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Impeachment Inquiry Draws Mixed Reactions From Montana's DC Delegation

President Donald Trump speaks at a rally in Great Falls on July 5, 2018.
Jackie Yamanaka
Yellowstone Public Radio
President Donald Trump speaks at a rally in Great Falls on July 5, 2018.

Montana’s congressional delegation is reacting in the wake of House Speaker Nancy Pelosi’s announcement Tuesday afternoon that the House will move forward with an official impeachment inquiry of President Donald Trump.

On Tuesday morning, Republican Senator Steve Daines tweeted “Impeachment. Obsession.” over a GIF of a character from the popular TV show “The Office” rolling his eyes.

A spokesperson wrote YPR that Daines “believes the Democrats sound like a broken record with their two plus years of impeachment threats.” She added now isn’t the time to speculate about Trump’s alleged conversations with the Ukrainian president and Daines looks forward to hearing the facts.

Speaking at a House Judiciary Committee hearing last week, Republican Congressman Greg Gianforte chastised Democrats for investigating the President over addressing what he called the “crisis on our border” and episodes of mass violence.

"But instead this committee has been taken over with impeachment fever. Madam Chair, if you have to investigate something, if your fever just won't break, maybe you could bring Inspector General Horowitz from the Justice Department to discuss the actions of the FBI, CIA and Special Council. Maybe you could do more than take a shallow look at the deep state," Gianforte said.

A spokesperson for Montana’s Democratic Senator Jon Tester wrote in a statement to MTPR, “Senator Tester is very disturbed by reports that President Trump pressured the leader of a foreign country to investigate his political opponent. The Trump Administration must immediately release the Inspector General’s report on the whistleblower’s complaint to Congress. Folks in both parties agree that Americans deserve transparency and accountability from their government, and withholding the report from a co-equal branch of government is unprecedented, and it’s dangerous. He believes we have to get the facts from the IG report before we can talk about next steps.”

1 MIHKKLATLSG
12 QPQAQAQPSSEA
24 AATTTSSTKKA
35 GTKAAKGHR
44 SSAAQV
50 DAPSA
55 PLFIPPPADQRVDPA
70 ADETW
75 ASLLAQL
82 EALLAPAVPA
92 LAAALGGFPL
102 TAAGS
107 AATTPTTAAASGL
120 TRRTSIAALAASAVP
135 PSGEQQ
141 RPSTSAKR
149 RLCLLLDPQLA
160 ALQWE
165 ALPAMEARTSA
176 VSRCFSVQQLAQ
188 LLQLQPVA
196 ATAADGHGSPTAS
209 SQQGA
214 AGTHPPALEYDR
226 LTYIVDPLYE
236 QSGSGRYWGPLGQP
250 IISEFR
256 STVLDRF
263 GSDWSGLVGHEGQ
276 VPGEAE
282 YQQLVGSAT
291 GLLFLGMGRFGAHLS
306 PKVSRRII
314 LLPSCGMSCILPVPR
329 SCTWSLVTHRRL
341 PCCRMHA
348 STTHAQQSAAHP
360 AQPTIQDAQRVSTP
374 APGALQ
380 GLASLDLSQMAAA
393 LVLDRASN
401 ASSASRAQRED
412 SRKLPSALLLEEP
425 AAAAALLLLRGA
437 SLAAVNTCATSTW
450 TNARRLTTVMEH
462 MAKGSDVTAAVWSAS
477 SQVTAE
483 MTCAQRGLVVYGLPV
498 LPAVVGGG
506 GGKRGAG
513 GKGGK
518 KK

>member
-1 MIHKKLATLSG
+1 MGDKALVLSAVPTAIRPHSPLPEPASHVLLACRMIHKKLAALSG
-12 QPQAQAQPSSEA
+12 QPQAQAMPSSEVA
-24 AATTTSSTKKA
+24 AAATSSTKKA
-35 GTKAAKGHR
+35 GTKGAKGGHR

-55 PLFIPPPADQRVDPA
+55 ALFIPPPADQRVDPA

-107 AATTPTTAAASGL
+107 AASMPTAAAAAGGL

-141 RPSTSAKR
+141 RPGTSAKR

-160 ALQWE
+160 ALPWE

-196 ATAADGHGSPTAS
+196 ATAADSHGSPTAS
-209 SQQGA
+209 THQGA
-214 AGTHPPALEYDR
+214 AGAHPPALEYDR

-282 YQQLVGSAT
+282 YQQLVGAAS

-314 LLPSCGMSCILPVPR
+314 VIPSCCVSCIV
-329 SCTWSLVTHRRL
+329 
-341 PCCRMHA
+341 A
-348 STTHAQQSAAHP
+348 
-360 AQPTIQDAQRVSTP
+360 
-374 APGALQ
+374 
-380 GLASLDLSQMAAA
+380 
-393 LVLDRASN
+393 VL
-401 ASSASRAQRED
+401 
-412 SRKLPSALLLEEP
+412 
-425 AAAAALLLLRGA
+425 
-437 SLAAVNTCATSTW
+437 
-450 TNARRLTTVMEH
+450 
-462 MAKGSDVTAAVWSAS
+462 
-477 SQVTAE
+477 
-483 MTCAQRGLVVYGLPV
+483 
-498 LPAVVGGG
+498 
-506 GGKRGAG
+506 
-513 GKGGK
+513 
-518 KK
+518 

Governor Steve Bullock, who’s running for the Democratic presidential nomination in 2020, wrote in a campaign statement, "If the President of the United States used the power of his office to extort a foreign leader into investigating a political opponent, Congress has a responsibility to get answers. If the President abused his office and jeopardized American national security for his own personal gain, then the House needs to impeach him. At some point, this is bigger than Donald Trump — this is about a 243-year experiment called representative Democracy."

Trump on Tuesday called the allegations against him "ridiculous" and a "witch hunt." He contended he did nothing wrong and is promising to release a transcript of the call that triggered Pelosi’s announcement Wednesday.

Corin Cates-Carney is the Flathead Valley reporter for MTPR.